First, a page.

Page last updated at 12:56 GMT, Thursday, 29 November 2012

Separate Leveson statements 'ludicrous'

The government has been criticised in the House of Lords for allowing two separate responses from Prime Minister David Cameron and Deputy Prime Minister Nick Clegg on the Leveson Report.

Peers were told that both statements would be repeated in the House of Lords on 29 November 2012.

The leader of the House, Lord Strathclyde, said he would repeat Mr Cameron's statement after which Liberal Democrat peers' leader Lord McNally would repeat Mr Clegg's statement.

Deputy leader of Labour peers Lord Hunt of Kings Heath branded it a "ludicrous episode" made necessary by a coalition "so comprehensively divided".

"When you speak are you going to speak for the government? When Lord McNally speaks will he speak on behalf of the government. Or do we have two governments, or no government?" he asked Lord Strathclyde.

Conservative former Cabinet minister Lord Forsyth of Drumlean said: "We need someone to tell us what the government's policy is. We can't have a pick and mix approach to government.

"Are we to find that ministers speaking from the front bench give two answers to the same question and what conclusion can we reach if they give different answers to the same question?"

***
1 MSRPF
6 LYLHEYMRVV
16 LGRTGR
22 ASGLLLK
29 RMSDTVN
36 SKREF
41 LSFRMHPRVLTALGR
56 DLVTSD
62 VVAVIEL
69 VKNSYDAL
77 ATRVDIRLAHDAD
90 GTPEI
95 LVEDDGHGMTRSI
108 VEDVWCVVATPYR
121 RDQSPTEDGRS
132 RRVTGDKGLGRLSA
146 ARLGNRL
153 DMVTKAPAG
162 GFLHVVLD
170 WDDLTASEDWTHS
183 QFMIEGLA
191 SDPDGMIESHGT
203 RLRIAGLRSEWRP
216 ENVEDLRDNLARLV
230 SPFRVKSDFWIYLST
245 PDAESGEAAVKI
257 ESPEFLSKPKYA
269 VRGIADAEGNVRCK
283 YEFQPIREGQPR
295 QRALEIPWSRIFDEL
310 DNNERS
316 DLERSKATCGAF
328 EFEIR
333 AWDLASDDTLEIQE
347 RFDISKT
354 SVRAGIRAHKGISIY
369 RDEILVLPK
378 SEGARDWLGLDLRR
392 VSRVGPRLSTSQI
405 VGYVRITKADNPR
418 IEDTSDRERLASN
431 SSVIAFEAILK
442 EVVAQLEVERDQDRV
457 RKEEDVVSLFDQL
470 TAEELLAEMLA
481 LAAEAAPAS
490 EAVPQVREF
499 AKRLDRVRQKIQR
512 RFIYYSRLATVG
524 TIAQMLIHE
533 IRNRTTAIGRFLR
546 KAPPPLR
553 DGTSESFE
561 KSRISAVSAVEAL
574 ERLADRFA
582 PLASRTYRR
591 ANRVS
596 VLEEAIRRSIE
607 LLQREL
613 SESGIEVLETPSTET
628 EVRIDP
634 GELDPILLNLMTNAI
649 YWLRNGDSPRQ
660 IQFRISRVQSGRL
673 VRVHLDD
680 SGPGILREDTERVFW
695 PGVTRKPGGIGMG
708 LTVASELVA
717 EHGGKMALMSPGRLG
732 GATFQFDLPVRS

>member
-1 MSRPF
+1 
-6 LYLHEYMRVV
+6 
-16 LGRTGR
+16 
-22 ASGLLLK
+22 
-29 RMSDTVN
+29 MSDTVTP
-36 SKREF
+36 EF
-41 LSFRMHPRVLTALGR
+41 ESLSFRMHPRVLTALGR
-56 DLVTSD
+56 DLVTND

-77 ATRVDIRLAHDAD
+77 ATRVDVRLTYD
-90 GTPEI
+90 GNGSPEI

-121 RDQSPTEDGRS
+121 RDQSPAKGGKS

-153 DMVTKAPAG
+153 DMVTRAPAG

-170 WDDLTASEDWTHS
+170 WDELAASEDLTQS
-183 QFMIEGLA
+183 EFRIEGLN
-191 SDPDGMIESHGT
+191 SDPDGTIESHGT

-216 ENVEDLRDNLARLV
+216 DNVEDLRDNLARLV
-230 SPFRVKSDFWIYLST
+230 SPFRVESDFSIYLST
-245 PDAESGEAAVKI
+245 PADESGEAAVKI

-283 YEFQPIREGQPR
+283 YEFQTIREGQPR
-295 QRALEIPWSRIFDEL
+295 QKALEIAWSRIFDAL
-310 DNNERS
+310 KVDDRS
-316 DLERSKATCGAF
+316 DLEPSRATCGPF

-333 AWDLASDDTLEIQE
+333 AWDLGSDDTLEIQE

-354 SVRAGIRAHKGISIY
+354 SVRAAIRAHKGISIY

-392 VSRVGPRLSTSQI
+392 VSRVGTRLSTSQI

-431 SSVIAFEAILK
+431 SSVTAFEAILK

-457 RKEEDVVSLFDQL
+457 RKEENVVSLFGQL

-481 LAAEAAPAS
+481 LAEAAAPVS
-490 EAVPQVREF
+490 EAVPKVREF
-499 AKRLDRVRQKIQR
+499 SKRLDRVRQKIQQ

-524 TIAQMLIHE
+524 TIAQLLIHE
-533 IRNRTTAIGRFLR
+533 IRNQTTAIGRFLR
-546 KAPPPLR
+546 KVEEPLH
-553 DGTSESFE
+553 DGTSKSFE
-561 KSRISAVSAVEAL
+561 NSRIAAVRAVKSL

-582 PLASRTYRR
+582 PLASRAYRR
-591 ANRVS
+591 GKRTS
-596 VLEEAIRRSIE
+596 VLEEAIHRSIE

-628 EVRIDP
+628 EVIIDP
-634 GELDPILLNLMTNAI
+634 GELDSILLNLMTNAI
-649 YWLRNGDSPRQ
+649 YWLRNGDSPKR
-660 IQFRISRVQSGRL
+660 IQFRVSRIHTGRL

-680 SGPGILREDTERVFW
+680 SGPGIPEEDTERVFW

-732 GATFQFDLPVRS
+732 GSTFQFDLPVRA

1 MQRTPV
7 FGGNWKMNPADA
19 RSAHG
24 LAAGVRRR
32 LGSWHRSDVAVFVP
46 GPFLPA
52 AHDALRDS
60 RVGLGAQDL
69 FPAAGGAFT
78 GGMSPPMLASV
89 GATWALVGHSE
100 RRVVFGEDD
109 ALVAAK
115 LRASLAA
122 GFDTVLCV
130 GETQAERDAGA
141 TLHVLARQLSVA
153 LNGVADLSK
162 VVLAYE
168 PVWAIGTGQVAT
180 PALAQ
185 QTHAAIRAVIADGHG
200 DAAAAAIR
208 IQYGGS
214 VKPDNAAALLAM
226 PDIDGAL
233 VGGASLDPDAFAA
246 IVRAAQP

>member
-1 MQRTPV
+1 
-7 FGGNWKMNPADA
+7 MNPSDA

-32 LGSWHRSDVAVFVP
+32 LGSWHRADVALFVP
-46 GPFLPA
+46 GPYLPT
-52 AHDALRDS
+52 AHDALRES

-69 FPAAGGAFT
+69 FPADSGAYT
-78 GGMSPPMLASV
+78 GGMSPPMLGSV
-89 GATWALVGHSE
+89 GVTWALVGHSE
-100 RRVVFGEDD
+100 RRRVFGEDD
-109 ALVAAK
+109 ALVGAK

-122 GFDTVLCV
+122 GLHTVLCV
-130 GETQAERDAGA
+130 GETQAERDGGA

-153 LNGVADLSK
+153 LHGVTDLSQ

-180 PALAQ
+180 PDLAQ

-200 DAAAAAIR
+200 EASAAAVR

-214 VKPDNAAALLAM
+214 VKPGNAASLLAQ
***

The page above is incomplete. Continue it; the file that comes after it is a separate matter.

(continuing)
Conservative peer and former MP Lord Cormack said it was "an extraordinary state of affairs".

Lord Strathclyde told the Lords: "The prime minister set up this inquiry on behalf of the government and he will make his statement on behalf of the government in the House of Commons and I will repeat it here.

"The deputy prime minister has taken the opportunity to make a separate statement that will represent a view of the second party of the coalition."

He conceded it was "unprecedented in living memory" but added: "I gather in the 1930s this sort of arrangement took place."

The exchanges came at the end of the daily question session in the Lords, which covered standards of care for people with HIV, social care apprenticeships and voluntary registration of social care workers, energy policy, and flooding.

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